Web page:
• Are there any type of resources that would be helpful that maybe you have not seen or seen used in other places that might be helpful to have some exposure to for your county?
    • Business community needs promotion, doesn’t have money to spend on advertising to drive customers back into businesses such as targeted billboards to multi-county areas to shop local.
    • Terence – concern about legacy businesses that are not coming back? Lara – businesses have pivoted and done a great job maintaining.
    • Lara – what grants, funds available, could borrow models from other communities. Need to look to future.

 

  • Is there a local effort that was already ongoing (we will know these in many of the counties and can specifically refer to them) that has been put to the “back burner” due to the COVID-19 crisis? If so, what is the current status and do you see the effort starting to again move forward soon? If so, what can we or others do to help?
    • Not asked.

 

  • Given the continued uncertainty around the crisis, do you in general feel that your county is well prepared to be able to maintain support for the ongoing challenges if there is a need for 3-6 months or longer or are you concerned that resources and support could dry up and fatigue are close?
    • Heather Jones – working with SC Works, COG, Piedmont Tech with (Met)? closing to address re-training. Were below 3% unemployment in April. Must work smart to keep employees in Greenwood. 50-100 jobs forthcoming.

 

Open Up for questions from others in attendance and/or additional comments from the county participants. How long this lasts will be dependent on how much time remains in our hour.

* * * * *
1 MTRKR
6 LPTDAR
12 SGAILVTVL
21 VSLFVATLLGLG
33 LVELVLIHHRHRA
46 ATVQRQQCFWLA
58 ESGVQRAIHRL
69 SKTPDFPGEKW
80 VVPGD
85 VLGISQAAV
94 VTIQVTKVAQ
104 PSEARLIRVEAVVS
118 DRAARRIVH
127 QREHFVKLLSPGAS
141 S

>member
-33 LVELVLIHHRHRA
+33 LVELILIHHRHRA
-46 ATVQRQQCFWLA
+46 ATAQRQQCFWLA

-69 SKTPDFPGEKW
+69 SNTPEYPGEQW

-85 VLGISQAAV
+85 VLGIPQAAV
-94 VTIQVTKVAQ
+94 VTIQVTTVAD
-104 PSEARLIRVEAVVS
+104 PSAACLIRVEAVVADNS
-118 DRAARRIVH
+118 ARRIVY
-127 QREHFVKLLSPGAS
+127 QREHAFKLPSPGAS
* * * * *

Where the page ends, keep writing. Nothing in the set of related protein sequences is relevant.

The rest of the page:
Final Wraup – Dean Hybl and/or TATT Board Member

Survey to Participants:

  • Within your county, what has been the impact and response to the COVID-19 crisis in the following areas? For each one, on a scale of 1-10, do you feel the needs of specific stakeholders/community has been addressed?
    • Personal Well-Being (social services and health care)
    • Manufacturers and other larger employers
    • Local (non chain or franchise) Small Businesses and Entrepreneurs
    • Restaurants & Retail
    • Education
    • Local & county governments

 

Laurens County: May 28th

You can click here to see a video of the meeting.

Opening Welcome and Context– Dean Hybl and a TATT Board Member

  • Introduction of TATT Staff and Board Members who will be asking initial questions
  • Introduction of Leaders from that county who are on the call
  • Ask others who are listening to share their name and company/organization through chat

Initial Questions – Dean Hybl and/or TATT Board Members

Start with quick survey about general impact & response of COVID-19 in county (take 1-2 minutes for people to respond)

Results from 15 RespondentsWithin your county, how do you feel the needs of your local and county governments have been met?
Rate from 1-10.
1=not met at all; 10=met on all levels
Within your county, how do you feel the needs of your local (non-chain or franchise) small businesses and entrepreneurs have been met?
Rate from 1-10.
1=not met at all; 10=met on all levels
Within your county, how do you feel the needs of your schools, colleges, and universities have been met?
Rate from 1-10.
1=not met at all; 10=met on all levels